Tycho Brahe 1546–1601
Danish astronomer and poet.
An outstanding and influential sixteenth-century astronomer, Tycho Brahe is esteemed mostly for his comprehensive study of the visible planets and stars which announced the era of modern, scientific astronomy. An intermediate between the commanding figures of Nicolaus Copernicus and Johannes Kepler, Brahe devised a cosmological system that blends a degree of Copernican planetary mechanics with his own meticulous and exhaustive observations. Unwilling to abandon the centuries-old geocentric scheme as Copernicus had, Brahe nevertheless made significant advances in the technique of astronomical inquiry, and is credited with applying the scientific method of repeated experimentation and observation to the art of astronomy. In addition, his remarkable and detailed accounts of a new star (supernova) in the constellation of Cassiopeia, and of the comet of 1577 led some scholars to suggest that Brahe was among the first to offer incontrovertible evidence against the Church-sanctioned, Aristotelian belief in solid celestial spheres and a permanent, unchanging firmament.
Brahe was born in December 1546 in Knudstrup, a town in the Scania region of southern Sweden (then controlled by Denmark), into a prosperous aristocratic Danish family. At an early age he was taken into the care of an uncle, who raised Brahe to adulthood and provided liberally for his education. In 1559 the youthful Brahe began the study of law at the University of Copenhagen, but soon discovered that his true interests lay in the field of astronomy. While pursuing his law studies, Brahe devoted his attention skyward and was introduced to the Almagest of Claudius Ptolemy, the dominant astronomical text since classical antiquity. In 1562, Brahe left Copenhagen for the University of Leipzig to further his education in astronomy. The following year, Brahe's observations of Jupiter and Saturn convinced him of the inaccuracy of the current, Copernican tables of planetary, solar, and stellar positions—a situation that Brahe spent the remainder of his life trying to rectify. In 1565, Brahe departed from Leipzig and continued his education in mathematics and astronomy at Wittenburg, Augsburg, and other eminent universities. By the early 1570s he had inherited funds from both his father and uncle, and
took to observing the nighttime skies in his native Scania. On November 11, 1572, Brahe witnessed one of the defining celestial events of his career, the light of a new star—produced by what modern astronomers call a supernova—in the constellation of Cassiopeia. His detailed account of this phenomenon—which had been perceived by others who, however, failed to record the event with the same comprehensive accuracy as Brahe—guaranteed him a rising reputation in the European scientific community.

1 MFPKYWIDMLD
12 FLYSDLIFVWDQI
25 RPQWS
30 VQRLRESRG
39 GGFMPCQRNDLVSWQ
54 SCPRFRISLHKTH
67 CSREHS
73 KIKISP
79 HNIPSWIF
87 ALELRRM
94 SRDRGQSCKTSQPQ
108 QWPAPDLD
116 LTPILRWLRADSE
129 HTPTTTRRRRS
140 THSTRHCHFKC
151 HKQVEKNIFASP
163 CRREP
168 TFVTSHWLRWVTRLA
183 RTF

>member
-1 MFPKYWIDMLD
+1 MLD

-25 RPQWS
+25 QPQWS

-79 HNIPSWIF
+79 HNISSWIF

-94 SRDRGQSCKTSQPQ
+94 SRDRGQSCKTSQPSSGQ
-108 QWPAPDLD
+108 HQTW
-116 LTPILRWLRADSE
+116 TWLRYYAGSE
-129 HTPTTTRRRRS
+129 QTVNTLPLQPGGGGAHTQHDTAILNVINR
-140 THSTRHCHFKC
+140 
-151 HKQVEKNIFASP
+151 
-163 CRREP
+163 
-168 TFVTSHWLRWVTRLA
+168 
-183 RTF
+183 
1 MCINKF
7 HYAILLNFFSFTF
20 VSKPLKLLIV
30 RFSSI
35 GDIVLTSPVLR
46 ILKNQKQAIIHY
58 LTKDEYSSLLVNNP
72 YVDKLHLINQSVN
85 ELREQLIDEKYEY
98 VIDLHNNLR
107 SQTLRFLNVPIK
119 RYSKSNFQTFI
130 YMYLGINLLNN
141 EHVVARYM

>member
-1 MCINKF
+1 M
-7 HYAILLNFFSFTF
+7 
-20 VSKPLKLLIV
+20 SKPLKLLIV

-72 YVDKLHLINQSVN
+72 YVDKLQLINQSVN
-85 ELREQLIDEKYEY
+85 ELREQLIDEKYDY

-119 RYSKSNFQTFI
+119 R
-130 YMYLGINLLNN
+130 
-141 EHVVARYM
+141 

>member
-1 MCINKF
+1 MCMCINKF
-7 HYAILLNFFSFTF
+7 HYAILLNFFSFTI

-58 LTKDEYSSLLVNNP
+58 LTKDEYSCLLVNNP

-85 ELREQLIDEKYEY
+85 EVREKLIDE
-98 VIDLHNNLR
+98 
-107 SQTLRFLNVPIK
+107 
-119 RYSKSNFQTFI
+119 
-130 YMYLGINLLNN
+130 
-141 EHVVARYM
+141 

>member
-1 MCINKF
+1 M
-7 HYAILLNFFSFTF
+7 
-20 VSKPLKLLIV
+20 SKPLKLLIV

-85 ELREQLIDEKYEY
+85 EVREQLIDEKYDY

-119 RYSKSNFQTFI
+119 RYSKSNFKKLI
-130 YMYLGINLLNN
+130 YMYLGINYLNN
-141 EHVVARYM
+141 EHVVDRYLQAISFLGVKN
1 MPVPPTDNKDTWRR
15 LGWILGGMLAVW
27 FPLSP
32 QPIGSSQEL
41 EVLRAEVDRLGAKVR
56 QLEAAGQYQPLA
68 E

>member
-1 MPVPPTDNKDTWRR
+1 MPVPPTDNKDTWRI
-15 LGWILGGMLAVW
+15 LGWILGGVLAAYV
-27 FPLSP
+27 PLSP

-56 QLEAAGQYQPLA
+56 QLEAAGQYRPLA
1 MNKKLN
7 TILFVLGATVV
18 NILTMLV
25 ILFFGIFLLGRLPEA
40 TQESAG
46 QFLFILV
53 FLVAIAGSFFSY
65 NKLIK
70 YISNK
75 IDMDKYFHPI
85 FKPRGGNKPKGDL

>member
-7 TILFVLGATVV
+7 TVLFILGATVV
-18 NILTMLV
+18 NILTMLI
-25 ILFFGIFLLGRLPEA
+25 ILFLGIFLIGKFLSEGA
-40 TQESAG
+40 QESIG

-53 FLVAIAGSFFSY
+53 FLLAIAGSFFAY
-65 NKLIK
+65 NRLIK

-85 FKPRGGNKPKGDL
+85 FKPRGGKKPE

Brahe's publication of De nova stella (1573) and continued astronomical work impressed King Frederick II of Denmark, who granted him the small Danish islandfief of Hven (now Ven) in 1576. With the continued support of Frederick II, Brahe undertook the construction of an observatory on Hven he would name Uranibourg. Drawing a small but thriving community of young mathematician-astronomers to Hven, Uranibourg provided Brahe with the means to accomplish his goal of cataloging the visible stars, and to more accurately update calculations of their positions, as well as those of the sun, moon, and known planets. Uranibourg was additionally the site of many discoveries, most importantly Brahe's observation of the comet of 1577, the impetus for his crowning astronomical treatise entitled De mundi aetherei recentioribus phaenomenis liber secundus qui est de illustri Stella caudata, published in 1588. King Frederick II's death that same year and the subsequent decreases in Brahe's income over the next decade forced the astronomer from Hven in 1597. Searching for patronage on the continent, he eventually settled in Prague under the support of Emperor Rudolf II in 1599. He died in Bohemia in 1601.